Most judges are serious about their judging and participate in continuing education. Being human, some make mistakes and most learn from these mistakes. Before looking for excuses as to why some dogs don’t make it to the winners circle, consider the below list as to what most judges want to see in the dog that is presented to them. They concentrate on virtues, not faults. Remember, a judge has only a scant amount of time to consider type, soundness, character, conditioning, and presentation. That’s why good handlers don’t show dogs out of condition and the dogs are trained.
Good show ring advice to help you win with a good dog
1) Show up on time at ringside. This means for your class, and the possibility of returning for Reserve. Don’t expect judge to
wait for you.
2) Take handling classes. Proper presentation is important.
3) Dress in appropriate attire that compliments your dog. Don’t wear anything that would take away from the dog’s presentation.
4) Be sure your dog is clean and properly groomed. “Holding coat” results in mats and knots. Some judges will place a good
dog with an inadequate coat if the dog is clean and brushed.
5) Trim those toenails.
6) Clean those teeth.
7) Train your dog to stand for examination. Teach it to allow a “bite” check or tell the judge you prefer to “show the bite”
8) If your dog shies or pulls away, go back to training classes.
9) Clean the belly hair around the “plumbing” and make sure there is no feces under the tail.
10) Practice posing your dog in a large mirror to see if you appear a “team”.
11) Trim the feet if the standard calls for it. Do not over do “grooming products”.
12) Use a loose lead if possible on the “down and back”. Train the dog for a “go around” at a comfortable gait without breaking
13) STAY IN YOUR PLACE during the class, especially if the class is large. Don’t get lost!
14) Follow procedures set out by the judge officiating.
15) If you don’t win, congratulate the winners.
Another tip is to allow someone your dog trusts to present your dog. This enables you to evaluate your dog against the competition. Keeping records of particular judges “likes and dislikes” may be helpful but each entry is different on any given show. Good judges always look for structure, type, presentation, symmetry, and conditioning.
Too often the difference between “winning and losing” rests on the person presenting the dog. Pay attention in the ring as one never knows when a judge may “look back” for a quick comparison. Some judges (myself) don’t like exhibitors jerking, pushing, or moving the dog with their feet. Use the bait or lead.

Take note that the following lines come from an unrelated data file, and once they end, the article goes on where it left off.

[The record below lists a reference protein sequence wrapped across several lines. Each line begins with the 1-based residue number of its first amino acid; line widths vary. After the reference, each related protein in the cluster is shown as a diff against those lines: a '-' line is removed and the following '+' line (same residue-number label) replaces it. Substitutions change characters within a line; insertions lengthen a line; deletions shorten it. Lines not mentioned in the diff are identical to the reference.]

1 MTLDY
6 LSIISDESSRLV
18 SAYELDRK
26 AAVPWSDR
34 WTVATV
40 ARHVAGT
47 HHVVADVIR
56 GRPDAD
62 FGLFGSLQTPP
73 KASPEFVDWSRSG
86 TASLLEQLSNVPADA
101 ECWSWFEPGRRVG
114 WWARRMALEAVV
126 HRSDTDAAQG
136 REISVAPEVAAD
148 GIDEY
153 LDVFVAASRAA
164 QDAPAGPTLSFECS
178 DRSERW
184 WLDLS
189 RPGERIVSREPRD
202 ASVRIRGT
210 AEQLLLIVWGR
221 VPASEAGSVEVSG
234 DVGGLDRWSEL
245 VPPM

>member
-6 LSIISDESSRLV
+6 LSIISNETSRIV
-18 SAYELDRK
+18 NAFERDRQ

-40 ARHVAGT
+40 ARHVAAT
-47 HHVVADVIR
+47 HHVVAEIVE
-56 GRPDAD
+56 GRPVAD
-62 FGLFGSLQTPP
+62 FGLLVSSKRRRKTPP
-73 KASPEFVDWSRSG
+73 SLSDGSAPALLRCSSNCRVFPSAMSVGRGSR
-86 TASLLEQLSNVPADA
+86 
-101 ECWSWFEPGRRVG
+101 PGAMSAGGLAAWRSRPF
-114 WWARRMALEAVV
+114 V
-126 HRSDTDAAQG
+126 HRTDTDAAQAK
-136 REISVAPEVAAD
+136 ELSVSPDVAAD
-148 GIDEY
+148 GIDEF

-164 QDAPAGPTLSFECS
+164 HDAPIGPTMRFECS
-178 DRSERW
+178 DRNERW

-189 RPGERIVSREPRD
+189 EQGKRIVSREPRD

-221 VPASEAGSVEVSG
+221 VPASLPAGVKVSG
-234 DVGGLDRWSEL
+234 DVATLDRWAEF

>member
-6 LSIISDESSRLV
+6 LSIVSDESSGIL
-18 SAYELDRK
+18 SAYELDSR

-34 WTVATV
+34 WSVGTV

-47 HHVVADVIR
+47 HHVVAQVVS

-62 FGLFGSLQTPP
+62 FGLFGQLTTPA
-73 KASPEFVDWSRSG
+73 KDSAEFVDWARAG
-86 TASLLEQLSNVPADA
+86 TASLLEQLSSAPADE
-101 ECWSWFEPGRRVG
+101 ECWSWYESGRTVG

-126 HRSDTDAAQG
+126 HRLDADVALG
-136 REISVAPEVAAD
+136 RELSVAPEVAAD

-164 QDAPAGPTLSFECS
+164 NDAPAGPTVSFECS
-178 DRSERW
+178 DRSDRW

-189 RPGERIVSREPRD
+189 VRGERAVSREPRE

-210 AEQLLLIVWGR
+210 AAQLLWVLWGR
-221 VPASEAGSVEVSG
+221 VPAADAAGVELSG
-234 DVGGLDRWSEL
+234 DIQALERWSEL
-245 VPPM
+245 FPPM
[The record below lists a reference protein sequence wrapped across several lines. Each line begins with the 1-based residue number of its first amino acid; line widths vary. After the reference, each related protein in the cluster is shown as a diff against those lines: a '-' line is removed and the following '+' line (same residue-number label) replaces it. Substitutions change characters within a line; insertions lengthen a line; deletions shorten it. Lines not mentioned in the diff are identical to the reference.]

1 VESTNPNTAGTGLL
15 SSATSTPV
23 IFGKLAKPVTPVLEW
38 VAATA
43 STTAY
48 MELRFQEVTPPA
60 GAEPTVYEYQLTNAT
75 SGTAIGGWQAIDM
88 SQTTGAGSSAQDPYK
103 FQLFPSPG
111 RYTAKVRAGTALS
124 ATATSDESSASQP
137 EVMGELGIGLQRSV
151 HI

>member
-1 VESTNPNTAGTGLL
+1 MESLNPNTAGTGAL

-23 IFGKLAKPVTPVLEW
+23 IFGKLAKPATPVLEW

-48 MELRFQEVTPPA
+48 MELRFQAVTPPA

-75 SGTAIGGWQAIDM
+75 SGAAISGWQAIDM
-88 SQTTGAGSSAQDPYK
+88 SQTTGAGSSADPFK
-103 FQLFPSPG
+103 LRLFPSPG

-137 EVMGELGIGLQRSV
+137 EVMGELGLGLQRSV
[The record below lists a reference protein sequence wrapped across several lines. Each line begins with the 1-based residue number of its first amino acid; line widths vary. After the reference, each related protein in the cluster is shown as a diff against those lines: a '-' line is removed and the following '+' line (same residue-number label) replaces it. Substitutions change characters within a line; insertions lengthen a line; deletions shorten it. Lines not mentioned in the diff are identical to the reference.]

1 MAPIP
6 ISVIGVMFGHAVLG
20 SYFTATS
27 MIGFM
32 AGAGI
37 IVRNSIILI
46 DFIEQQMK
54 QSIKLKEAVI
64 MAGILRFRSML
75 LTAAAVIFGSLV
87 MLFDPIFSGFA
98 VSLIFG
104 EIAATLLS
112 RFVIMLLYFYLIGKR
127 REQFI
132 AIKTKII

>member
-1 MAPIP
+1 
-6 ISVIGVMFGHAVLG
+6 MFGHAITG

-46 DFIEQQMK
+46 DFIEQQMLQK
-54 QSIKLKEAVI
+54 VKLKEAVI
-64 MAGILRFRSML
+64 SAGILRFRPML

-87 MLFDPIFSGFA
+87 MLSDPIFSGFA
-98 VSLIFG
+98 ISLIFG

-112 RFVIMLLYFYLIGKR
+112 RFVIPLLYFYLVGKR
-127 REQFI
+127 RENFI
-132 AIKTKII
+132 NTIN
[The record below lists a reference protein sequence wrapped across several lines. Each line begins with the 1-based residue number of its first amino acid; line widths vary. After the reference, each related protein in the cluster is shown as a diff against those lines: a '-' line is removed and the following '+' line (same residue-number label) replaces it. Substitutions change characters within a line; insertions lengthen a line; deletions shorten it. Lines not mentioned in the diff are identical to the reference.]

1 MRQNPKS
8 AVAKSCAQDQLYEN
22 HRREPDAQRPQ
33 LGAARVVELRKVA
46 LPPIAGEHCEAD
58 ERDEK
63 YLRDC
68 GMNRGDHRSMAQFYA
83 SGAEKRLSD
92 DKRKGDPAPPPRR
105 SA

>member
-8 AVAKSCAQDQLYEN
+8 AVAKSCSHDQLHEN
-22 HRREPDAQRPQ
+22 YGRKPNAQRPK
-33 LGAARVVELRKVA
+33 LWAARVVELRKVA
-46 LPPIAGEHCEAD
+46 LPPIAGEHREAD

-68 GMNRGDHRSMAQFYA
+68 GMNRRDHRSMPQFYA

As an exhibitor, YOU have the power to present your dog well. You know your dogs’ virtues and faults and can present it in such a manner as to accentuate your dog’s good points. Remember this is a dog show, not a people show. The way you handle the dog can make or break how the judge sees him.
If you are at ringside, on time and ready, and dressed appropriately (it’s not a cocktail party or picnic) for your breed, the judge will see your entry at its best. The overall picture you present increases your chances for the judge to point to your dog for those coveted points.
Don’t be afraid or too proud to ask for help. Most people will be happy to assist and encourage you IF you give them a chance when they are not readying for their own ring call.
Some new people will “catch fire” and others fall by the wayside. The first step toward success, for both exhibitors and our sport, is to make new people feel welcome. In turn, those seeking assistance need to give the more seasoned participants the respect they deserve.
EPILEPTIC” SEIZURE DISORDERS
by Geneva Coats, TheDogPlace.org Genetics Editor / Sept. 2006
Your dog develops a far-away look in his eyes, suddenly collapses and begins to tremor and shake uncontrollably. Before you have a chance to react, the incident is over. He remains lethargic and weak for a while afterwards. What happened?
Seizures, epilepsy, fits, convulsions;
Different terms, same condition. A seizure results from sudden uncontrolled abnormal firing of neurons in the brain. The brain exists in a delicate state of chemical and physical balance. This balance can be upset by a number of factors. If the balance in the brain shifts too far, brain cells (neurons) may become over stimulated, and a seizure may result. This point at which seizures occur is known as the “seizure threshold”.